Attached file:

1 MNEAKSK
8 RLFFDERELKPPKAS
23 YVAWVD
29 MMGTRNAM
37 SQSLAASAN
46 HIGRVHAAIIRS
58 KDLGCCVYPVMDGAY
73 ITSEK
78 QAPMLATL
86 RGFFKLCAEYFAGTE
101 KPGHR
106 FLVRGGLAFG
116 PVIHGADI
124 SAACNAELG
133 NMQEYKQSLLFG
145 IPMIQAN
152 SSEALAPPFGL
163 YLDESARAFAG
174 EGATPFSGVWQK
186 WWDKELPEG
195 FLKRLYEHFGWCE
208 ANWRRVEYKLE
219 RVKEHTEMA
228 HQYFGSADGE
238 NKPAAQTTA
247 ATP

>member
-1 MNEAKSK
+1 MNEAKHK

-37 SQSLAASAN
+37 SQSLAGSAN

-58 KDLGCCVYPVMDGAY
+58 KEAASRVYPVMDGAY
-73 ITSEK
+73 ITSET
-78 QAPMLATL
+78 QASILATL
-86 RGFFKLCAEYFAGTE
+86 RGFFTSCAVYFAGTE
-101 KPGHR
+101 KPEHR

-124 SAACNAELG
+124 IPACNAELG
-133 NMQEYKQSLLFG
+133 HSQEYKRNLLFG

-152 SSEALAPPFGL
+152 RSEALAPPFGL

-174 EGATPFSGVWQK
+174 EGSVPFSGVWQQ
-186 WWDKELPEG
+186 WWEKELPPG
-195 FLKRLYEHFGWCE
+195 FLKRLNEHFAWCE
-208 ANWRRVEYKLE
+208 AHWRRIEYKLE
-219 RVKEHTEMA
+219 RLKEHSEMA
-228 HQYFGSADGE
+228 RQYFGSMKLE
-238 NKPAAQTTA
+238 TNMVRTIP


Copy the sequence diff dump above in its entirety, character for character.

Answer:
1 MNEAKSK
8 RLFFDERELKPPKAS
23 YVAWVD
29 MMGTRNAM
37 SQSLAASAN
46 HIGRVHAAIIRS
58 KDLGCCVYPVMDGAY
73 ITSEK
78 QAPMLATL
86 RGFFKLCAEYFAGTE
101 KPGHR
106 FLVRGGLAFG
116 PVIHGADI
124 SAACNAELG
133 NMQEYKQSLLFG
145 IPMIQAN
152 SSEALAPPFGL
163 YLDESARAFAG
174 EGATPFSGVWQK
186 WWDKELPEG
195 FLKRLYEHFGWCE
208 ANWRRVEYKLE
219 RVKEHTEMA
228 HQYFGSADGE
238 NKPAAQTTA
247 ATP

>member
-1 MNEAKSK
+1 MNEAKHK

-37 SQSLAASAN
+37 SQSLAGSAN

-58 KDLGCCVYPVMDGAY
+58 KEAASRVYPVMDGAY
-73 ITSEK
+73 ITSET
-78 QAPMLATL
+78 QASILATL
-86 RGFFKLCAEYFAGTE
+86 RGFFTSCAVYFAGTE
-101 KPGHR
+101 KPEHR

-124 SAACNAELG
+124 IPACNAELG
-133 NMQEYKQSLLFG
+133 HSQEYKRNLLFG

-152 SSEALAPPFGL
+152 RSEALAPPFGL

-174 EGATPFSGVWQK
+174 EGSVPFSGVWQQ
-186 WWDKELPEG
+186 WWEKELPPG
-195 FLKRLYEHFGWCE
+195 FLKRLNEHFAWCE
-208 ANWRRVEYKLE
+208 AHWRRIEYKLE
-219 RVKEHTEMA
+219 RLKEHSEMA
-228 HQYFGSADGE
+228 RQYFGSMKLE
-238 NKPAAQTTA
+238 TNMVRTIP